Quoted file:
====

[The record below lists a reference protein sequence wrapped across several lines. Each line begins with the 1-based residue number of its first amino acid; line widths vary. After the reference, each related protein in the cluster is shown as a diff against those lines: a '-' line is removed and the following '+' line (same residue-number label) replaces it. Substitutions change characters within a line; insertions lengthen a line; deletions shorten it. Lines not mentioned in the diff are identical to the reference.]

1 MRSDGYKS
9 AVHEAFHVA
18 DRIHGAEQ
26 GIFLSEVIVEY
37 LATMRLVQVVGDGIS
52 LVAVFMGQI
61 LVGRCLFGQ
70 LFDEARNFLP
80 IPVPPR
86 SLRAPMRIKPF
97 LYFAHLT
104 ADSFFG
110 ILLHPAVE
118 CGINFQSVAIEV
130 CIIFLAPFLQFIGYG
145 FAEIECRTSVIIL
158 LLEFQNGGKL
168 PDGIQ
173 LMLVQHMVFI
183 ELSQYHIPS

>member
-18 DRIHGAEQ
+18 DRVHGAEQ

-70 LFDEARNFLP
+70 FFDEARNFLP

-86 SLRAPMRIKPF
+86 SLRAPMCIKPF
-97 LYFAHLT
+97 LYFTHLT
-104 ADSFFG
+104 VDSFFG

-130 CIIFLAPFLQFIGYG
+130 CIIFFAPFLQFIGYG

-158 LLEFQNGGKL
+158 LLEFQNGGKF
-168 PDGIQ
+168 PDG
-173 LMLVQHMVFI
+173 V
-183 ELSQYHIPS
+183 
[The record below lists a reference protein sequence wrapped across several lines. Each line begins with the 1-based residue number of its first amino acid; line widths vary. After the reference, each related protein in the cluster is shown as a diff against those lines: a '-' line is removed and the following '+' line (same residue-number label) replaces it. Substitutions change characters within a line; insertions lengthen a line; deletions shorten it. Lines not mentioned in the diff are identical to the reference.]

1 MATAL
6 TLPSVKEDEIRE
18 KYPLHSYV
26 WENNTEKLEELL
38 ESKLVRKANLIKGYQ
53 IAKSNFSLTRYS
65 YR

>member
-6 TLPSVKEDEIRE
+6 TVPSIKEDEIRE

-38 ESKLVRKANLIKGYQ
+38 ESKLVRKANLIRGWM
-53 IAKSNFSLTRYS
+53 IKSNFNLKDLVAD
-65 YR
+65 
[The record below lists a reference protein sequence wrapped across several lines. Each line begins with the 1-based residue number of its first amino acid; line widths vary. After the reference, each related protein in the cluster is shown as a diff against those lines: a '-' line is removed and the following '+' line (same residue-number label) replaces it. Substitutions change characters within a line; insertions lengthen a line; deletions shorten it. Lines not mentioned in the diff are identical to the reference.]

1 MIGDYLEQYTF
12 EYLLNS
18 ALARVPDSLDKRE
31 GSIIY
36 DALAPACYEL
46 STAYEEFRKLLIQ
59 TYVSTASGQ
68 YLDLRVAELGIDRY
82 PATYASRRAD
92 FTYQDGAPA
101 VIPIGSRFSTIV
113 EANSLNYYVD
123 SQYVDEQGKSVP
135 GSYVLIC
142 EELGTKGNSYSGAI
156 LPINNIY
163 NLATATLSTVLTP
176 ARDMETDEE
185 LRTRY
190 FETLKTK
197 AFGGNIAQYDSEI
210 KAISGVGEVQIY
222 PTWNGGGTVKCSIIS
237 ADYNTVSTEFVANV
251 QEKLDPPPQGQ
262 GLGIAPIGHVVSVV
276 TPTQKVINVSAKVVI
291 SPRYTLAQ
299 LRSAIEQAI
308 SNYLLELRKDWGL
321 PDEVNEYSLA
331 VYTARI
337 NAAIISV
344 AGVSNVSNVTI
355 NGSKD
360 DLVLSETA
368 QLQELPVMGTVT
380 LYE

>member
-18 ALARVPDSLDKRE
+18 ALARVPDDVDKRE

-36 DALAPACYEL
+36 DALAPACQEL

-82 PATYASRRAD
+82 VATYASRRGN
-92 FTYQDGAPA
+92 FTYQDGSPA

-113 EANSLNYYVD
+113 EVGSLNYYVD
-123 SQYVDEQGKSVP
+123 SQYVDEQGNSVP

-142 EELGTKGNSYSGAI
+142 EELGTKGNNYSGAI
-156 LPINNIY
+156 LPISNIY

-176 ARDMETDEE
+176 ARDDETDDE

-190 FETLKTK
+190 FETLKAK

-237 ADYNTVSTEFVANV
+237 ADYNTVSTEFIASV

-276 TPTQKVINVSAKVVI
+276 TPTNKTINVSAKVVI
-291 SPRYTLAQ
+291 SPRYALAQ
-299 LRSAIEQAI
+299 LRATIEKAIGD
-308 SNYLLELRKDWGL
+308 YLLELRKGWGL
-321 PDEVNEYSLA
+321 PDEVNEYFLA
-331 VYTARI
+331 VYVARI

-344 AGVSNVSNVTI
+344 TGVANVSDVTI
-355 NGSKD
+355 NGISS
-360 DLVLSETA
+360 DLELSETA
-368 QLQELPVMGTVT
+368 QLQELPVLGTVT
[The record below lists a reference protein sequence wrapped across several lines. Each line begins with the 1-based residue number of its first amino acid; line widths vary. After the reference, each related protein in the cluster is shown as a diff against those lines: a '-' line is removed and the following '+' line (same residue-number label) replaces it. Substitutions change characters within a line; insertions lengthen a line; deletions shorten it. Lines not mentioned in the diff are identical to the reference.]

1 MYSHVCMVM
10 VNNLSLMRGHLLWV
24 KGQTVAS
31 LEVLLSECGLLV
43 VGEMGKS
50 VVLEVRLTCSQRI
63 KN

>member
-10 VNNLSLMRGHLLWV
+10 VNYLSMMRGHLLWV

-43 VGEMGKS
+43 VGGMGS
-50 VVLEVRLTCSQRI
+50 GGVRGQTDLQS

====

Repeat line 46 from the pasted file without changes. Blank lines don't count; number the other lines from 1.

18 KYPLHSYV